PhD fellowship - Effective computational geometry

Sylvain Petitjean Sylvain.Petitjean at
Wed Jun 16 19:31:46 PDT 2004

(Please pass to interested parties.)

Applications are invited for a PhD fellowship in the field of effective
computational geometry and geometric computing. The PhD topic is on 
robust and
efficient calculation of arrangements of quadrics (degree 2 surfaces) -- 
see below
for more details.

Research will take place at the LORIA laboratory, Nancy, France, in the ISA
project-team (Models, algorithms and geometry for computer graphics and 
vision). See the web pages for further info: and

The PhD grant is slightly above 1300 euros per month over 36 months. The 
thesis is
scheduled to start in October 2004.

The ideal candidate will have working knowledge of computational 
geometry and a
solid background in mathematics.

The exact conditions to be allowed to apply for this fellowship are 
stated on the
following page (in French):

Roughly: to be under 25, to have or be about to have a Master's degree, 
to be a
citizen of a member state of the European Union. There are also special 
for citizens of Bulgaria, Russia, Iceland, Norway, Roumania, Switzerland and
Turkey, so feel free to send e-mail to enquire.

To apply, please send a fairly complete vitae by e-mail to

   Sylvain.Petitjean at

The schedule is very tight: deadline for application is set to July 5th, 

Contact person:

Sylvain Petitjean
Campus scientifique
BP 239
54506 Vandoeuvre cedex


Efficient and Robust Computation of Arrangements of Quadrics

The two most widely used types of object representation in solid 
modeling are
constructive solid geometry (CSG) and boundary representation (BRep). Both
representations having their own respective advantages, solid modeling 
often need an efficient and reliable way to convert one type of 
into the other. CSG-to-BRep conversion is a well understood problem, but 
approaches have often put more emphasis on efficiency than on robustness and
accuracy. If only finite-precision arithmetic is assumed, the topological
consistency of the compute BRep can easily be jeopardized by small 
amounts of
error introduced in the data. For many applications in design and automated
manufacturing, this may be unacceptable.

Designing reliable and robust algorithms is currently a major interest 
of the
computational geometry and geometric computing research communities. A 
number of
successful approaches have been proposed for the robust and accurate 
conversion of polyhedral models. Computing the topological structure of 
a BRep
involves accurately evaluating signs of arithmetic expressions, which can be
achieved for piecewise-linear models assuming the necessary bit length 
is allowed
for number representation.

By contrast, there has been much less work on robust CSG-to-BRep conversion
algorithms for curved primitives (but see [1,2,3]). A major reason is 
that outside
the linear realm exact arithmetic computations require algebraic numbers 
cannot in general be represented explicitly with a finite number of bits. In
addition, computation with algebraic numbers is extremely slow.

In the algebraic domain, the most simple surfaces, outside piecewise-linear
meshes, are degree 2 surfaces, i.e. quadrics. Quadrics represent a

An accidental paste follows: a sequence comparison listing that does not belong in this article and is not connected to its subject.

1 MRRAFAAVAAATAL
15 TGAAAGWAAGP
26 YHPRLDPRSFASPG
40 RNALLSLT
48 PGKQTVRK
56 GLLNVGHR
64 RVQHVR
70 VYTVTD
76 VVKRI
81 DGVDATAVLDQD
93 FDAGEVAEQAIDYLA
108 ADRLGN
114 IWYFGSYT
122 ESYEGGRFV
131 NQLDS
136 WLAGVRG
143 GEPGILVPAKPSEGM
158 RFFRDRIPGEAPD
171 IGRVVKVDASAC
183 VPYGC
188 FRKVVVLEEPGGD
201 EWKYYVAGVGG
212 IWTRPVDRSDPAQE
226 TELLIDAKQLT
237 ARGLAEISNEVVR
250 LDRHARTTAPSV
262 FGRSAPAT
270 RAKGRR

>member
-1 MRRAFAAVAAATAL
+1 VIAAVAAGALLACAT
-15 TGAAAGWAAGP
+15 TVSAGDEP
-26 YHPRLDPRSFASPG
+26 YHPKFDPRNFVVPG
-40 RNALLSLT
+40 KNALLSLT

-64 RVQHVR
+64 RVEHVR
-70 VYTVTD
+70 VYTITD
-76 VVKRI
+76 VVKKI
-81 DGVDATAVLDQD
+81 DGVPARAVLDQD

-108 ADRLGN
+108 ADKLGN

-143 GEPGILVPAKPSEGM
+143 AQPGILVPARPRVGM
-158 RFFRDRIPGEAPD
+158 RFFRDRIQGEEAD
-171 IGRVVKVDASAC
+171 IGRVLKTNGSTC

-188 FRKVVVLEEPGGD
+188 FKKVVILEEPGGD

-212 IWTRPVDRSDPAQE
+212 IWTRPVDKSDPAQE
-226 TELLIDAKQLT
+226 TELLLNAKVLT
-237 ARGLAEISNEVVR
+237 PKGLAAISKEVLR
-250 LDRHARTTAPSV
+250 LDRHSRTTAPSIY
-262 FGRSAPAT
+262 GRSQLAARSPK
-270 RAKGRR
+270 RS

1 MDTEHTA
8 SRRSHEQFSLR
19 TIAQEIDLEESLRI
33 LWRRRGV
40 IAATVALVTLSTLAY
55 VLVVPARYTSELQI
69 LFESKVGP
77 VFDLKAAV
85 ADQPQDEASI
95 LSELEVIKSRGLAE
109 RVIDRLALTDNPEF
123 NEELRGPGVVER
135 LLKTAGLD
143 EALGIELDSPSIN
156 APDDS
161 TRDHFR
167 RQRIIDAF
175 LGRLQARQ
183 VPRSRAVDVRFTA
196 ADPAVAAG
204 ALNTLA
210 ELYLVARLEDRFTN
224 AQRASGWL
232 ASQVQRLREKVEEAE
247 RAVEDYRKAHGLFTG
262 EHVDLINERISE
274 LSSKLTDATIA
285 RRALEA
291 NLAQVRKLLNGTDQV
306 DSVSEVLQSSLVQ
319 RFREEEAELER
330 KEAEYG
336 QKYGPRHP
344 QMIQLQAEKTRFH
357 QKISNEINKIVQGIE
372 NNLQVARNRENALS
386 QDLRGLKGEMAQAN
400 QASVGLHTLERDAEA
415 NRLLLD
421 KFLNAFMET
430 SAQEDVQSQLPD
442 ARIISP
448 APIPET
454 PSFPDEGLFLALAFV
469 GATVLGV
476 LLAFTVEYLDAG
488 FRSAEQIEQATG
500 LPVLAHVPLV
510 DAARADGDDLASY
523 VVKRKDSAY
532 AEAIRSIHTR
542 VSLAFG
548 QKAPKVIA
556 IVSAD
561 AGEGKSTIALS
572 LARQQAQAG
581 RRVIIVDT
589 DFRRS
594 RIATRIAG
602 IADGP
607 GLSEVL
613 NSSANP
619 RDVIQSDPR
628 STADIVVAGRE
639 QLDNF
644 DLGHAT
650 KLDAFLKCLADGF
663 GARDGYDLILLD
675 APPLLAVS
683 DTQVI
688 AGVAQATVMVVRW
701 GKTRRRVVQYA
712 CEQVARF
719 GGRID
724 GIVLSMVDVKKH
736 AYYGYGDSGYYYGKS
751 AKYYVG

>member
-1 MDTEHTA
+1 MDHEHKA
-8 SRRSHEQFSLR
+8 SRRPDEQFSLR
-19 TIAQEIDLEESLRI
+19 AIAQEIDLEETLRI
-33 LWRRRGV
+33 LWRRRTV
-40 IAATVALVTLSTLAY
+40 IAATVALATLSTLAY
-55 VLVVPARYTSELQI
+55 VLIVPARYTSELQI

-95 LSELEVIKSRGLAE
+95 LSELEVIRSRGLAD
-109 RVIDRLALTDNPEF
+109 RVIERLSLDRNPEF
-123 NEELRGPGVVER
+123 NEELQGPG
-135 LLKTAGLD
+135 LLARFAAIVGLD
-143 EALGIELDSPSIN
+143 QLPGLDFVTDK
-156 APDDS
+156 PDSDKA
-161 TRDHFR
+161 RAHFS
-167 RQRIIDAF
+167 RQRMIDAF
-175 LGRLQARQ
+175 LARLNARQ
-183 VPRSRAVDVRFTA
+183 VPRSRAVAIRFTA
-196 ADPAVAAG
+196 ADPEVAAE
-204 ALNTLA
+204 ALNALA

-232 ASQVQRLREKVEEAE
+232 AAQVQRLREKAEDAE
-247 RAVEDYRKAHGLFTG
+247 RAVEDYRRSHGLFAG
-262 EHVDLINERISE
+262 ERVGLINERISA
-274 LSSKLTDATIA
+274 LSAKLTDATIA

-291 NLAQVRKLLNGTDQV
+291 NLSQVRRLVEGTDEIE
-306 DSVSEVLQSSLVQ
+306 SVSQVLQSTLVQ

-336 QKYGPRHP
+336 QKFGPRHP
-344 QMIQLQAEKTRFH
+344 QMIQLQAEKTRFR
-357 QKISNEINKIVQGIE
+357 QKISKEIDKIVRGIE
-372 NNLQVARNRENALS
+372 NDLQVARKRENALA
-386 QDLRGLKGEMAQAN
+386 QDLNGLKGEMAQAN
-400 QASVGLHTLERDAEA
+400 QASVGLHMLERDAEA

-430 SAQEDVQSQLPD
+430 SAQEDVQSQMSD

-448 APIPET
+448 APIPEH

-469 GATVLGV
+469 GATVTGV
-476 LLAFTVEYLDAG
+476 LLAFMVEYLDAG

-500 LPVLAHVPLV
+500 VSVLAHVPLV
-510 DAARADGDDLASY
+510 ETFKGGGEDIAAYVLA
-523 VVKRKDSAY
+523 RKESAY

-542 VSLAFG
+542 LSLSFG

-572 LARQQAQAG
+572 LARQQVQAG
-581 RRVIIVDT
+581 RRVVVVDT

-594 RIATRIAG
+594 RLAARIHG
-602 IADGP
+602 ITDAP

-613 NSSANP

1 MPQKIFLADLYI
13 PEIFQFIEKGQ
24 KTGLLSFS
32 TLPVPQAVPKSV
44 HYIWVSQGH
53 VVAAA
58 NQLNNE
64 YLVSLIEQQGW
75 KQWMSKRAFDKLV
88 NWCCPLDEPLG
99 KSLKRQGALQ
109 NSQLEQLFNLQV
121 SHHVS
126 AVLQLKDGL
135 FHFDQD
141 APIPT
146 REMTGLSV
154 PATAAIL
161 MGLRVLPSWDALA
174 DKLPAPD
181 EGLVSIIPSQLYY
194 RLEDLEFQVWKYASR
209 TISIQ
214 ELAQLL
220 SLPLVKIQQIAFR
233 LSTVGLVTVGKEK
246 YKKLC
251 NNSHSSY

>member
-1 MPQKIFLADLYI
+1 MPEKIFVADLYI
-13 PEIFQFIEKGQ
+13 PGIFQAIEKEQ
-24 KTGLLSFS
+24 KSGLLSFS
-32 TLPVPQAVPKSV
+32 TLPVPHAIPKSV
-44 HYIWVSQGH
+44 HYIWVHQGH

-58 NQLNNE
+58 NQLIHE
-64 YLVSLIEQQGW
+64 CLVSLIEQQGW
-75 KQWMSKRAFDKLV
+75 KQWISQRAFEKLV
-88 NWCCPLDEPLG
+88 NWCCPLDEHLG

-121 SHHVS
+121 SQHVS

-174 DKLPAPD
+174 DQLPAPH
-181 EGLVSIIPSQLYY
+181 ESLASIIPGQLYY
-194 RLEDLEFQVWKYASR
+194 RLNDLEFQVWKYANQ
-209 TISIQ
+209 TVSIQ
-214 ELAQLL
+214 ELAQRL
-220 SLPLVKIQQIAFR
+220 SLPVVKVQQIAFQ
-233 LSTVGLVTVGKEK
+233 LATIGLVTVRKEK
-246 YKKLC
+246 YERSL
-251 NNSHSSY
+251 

fairly good
compromise between complexity, flexibility and modeling power. With 
respect to the
CSG-to-BRep conversion problem, and more generally to the computation of
arrangements of quadrics, they also have undeniable advantages. Indeed, the
quadratic nature of their defining equations permits an explicit 
representation of
intersection curves. Thus, it is theoretically possible to compute a fully
parametric representation of the boundary of second-order CSG solids.

The goal of this PhD is to make strides towards this goal. Recently, we have
proposed and implemented a robust algorithm for the near-optimal 
of the intersection of two quadrics [4,5]. The complexity of the output 
is minimal
in terms of the number and depth of the radicals involved. Using this 
(and the accompanying theoretical results) as a building block, the doctoral
candidate will propose solutions for the robust and efficient computation of
arrangements of quadrics. Depending on his/her background, he/she will 
focus more
specifically on one or several of the many different aspects of the problem:
handling degenerate cases, mixing finite-precision and exact arithmetic,
ensuring the geometrical-topological consistency, using filters, 
designing proper
geometric predicates, managing complexity, solving polynomial equations with
algebraic coefficients, sorting algebraic points along a curve, ...

[1] J. Keyser, S. Krishnan and D. Manocha, Efficient and Accurate BRep 
of Low Degree Sculptured Solids Using Exact Arithmetic, Computer Aided 
Design, 16 (9), 1999.

[2] E. Schömer and N. Wolpert, An Exact and Efficient Approach for 
Computing a
Cell in an Arrangement of Quadrics, Computational Geometry: Theory and
Applications, 2004.

[3] B. Mourrain, J.-P. Técourt and Monique Teillaud, Predicates for the 
of an Arrangement of Quadrics in 3D, Computational Geometry: Theory and
Applications, 2004.

[4] L. Dupont, D. Lazard, S. Lazard and S. Petitjean, Near-Optimal
Parameterization of the Intersection of Quadrics, Proc. of the ACM 
Symposium on
Computational Geometry, 2003.

[5] S. Lazard, L. M. Peñaranda and S. Petitjean, Intersecting Quadrics: An
Efficient and Exact Implementation, Proc. of the ACM Symposium on 
Geometry, 2004

	- Sylvain

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